April 17, 2014
“Clean teen” is a dirty word
by Zeljka Marosevic
Yesterday Bloomsbury Children’s Books, one of the leading publishers of children’s fiction (whose authors include JK Rowling, Neil Gaiman and Benjamin Zephaniah), announced a new global strand of publishing: clean teen. The books will fall under the series title “If Only.”
As it’s not a series designed to encourage teenagers to shower more frequently or tidy their rooms more often, the exact definition of “clean teen” is hard to fathom. The Bookseller describes the series, as “romance novels” while the publisher offers a longer explanation: that the novels centre “on teens who fall for someone they shouldn’t”.
But if these books are teenage romps through dangerous crushes, surely there’s nothing “clean” about them?
Ellen Holgate, the UK editorial director for children’s fiction at Bloomsbury suggests they’re cleaner and more fluffy than New Adult, commenting, “After a glut of new adult fiction, these ‘clean teen’ romances are perfect holiday reading for those looking for a bit of real-life escapism.” Cindy Loh, publishing director in the US preferred to distinguish them from the ever-popular sci-fi genre:
With all the dreary, end-of-the-world fiction out there, it’s refreshing to offer a series about new love, the tantalizing thrill of should-I-or-shouldn’t-I, and the exciting roller coaster ride of real life to our teen readers.
Both of these descriptions seem very much like repackaging chick-lit for younger women. Chick-lit has in recent times lost the popularity it once enjoyed among older female readers, and that is only a good thing. Although part of the market has been replaced by Fifty Shades and subsequently the New Adult strain, readers have also seen a refreshing change of direction in novels for and by young women. We recently covered the phenomenon of the “rise of the literary anti-heroine”, which could be seen in “a bevy of recent books feature female main characters who avoid falling into the role of caregiver or even quirky love interest”, as our own Sadie Mason-Smith noted at the time.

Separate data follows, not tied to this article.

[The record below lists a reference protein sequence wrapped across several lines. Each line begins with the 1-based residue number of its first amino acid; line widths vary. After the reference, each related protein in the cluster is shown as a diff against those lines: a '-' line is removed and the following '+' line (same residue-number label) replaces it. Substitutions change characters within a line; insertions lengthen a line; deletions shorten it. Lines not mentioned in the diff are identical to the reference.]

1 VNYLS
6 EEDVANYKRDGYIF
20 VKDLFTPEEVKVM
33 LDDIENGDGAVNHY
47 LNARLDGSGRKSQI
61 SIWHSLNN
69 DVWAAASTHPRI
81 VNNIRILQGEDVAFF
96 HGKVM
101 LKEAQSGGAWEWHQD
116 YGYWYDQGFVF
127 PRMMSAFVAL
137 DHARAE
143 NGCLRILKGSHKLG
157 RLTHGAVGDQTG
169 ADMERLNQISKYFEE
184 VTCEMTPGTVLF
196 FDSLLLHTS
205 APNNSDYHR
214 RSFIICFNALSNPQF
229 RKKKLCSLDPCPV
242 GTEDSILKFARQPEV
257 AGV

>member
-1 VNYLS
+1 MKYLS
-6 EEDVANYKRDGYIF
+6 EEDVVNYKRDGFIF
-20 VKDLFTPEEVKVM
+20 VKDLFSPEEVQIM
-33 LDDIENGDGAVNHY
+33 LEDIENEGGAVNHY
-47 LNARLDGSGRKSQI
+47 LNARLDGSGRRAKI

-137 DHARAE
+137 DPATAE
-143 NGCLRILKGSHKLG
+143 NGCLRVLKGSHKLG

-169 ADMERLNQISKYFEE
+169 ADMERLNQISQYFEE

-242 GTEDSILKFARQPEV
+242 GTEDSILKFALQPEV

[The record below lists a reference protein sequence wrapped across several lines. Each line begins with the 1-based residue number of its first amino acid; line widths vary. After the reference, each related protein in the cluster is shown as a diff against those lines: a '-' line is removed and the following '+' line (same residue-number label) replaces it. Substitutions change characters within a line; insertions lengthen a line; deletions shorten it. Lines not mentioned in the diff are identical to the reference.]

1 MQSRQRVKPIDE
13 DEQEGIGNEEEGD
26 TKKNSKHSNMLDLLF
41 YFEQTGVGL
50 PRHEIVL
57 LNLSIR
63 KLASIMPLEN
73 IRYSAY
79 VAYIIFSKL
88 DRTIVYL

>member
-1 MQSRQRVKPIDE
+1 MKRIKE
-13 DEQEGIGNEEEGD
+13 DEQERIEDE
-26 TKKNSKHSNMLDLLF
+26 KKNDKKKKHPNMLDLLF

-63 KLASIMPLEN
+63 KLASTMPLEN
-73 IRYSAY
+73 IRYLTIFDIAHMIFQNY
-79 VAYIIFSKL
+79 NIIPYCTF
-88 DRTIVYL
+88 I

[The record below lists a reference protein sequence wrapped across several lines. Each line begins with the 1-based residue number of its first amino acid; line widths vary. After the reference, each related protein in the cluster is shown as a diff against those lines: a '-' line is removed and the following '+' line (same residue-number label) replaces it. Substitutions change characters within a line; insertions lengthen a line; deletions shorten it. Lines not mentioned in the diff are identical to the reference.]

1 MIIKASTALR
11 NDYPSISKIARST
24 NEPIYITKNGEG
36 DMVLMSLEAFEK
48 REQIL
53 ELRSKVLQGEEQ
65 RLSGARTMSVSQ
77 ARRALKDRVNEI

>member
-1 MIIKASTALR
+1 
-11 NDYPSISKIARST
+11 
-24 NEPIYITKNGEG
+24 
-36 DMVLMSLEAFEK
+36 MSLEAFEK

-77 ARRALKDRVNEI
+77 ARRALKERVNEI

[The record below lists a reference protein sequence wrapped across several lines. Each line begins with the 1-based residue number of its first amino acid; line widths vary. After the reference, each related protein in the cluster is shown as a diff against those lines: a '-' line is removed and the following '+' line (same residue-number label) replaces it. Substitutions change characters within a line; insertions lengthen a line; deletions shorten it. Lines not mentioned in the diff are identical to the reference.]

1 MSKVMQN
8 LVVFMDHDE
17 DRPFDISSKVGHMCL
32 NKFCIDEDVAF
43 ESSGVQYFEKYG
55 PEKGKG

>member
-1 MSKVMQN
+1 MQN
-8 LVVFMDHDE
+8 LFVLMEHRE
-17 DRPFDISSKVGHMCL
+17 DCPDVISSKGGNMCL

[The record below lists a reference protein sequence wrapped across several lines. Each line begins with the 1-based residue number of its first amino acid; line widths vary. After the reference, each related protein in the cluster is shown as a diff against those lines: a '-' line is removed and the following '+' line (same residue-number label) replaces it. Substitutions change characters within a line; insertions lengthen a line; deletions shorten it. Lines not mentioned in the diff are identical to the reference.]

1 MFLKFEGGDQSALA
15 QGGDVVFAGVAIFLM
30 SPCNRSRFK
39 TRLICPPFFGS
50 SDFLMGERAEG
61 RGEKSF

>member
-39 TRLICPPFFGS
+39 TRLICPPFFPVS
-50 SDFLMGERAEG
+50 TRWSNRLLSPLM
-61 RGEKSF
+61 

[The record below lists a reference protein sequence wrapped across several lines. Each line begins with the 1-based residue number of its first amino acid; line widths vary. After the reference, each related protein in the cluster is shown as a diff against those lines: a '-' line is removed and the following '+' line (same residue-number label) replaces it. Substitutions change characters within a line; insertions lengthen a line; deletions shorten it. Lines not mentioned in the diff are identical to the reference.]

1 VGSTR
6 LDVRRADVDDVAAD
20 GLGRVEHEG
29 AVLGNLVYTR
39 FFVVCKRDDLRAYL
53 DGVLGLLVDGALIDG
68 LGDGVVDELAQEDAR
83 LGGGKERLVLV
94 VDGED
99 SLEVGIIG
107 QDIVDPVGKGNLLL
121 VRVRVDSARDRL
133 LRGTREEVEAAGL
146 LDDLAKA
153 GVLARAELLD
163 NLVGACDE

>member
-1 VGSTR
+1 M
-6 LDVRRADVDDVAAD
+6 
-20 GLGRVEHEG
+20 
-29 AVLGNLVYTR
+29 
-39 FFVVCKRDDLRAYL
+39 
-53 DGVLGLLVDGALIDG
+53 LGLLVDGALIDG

As for the “dreary, end-of-the-world fiction” that Loh is so against, some recent teenage science fiction has been very good for young women. Both the Hunger Games and Divergent franchises feature female leads who are given more to do than just break hearts and go on escapades to European beaches. Far from being “clean”, the young women in these novels fight, harm people and get hurt; they take risks, make mistakes and encounter moral questions. Contrast this with the blurb for one” If Only” title, Wish You Were Italian:
The summer before senior year of high school. It’s supposed to be one of the biggest summers of her life, but Pippa is headed to an art program she has no interest in. The one saving grace is it’s in Italy. And when the opportunity strikes, she decides to ditch the program and travel Italy accomplishing her own list of goals. Things like swimming in the Mediterranean Sea, eating a whole pizza in one sitting… and falling in love with an Italian boy!
Take that dreary sci-fi! A whole pizza in one sitting!
Cleanliness is an interesting word to bring into a discussion about young women and the culture and media they are exposed to. It is paradoxical to call these books “clean” when they are so titillating, suggesting a sex-on-the-beach lifestyle that is at odds with the boring realities of high school, however hard the publishers insist that the books represent “the exciting roller coaster ride of real life”. Spoiler alert girls: real life will never feel like a rollercoaster.
But it’s also perverse to expect young women to enjoy the fantasies of these books as long as they understand they are forbidden to approach such sexual experience in their real lives, as though doing so would render them “unclean”. In One Tree Hill, a TV show many of these teens will be too young to remember, the Clean Teens was the name of the abstinence club at the local school and young women who self-identified with the club wore t-shirts displaying the slogans to show everyone at school that they would stay virgins until marriage. Now young women don’t even need the t-shirts; they just need to show up to school with one of these books.
Of course there is no suggestion that the Clean Teen genre might also offer something for teenage boys, who are allowed to remain dirty and proud. “Clean” in this context is resolutely gendered, neatly continuing the ideals of purity, modesty and domesticity that have plagued young women for so long.
Zeljka Marosevic is the former managing director of Melville House UK.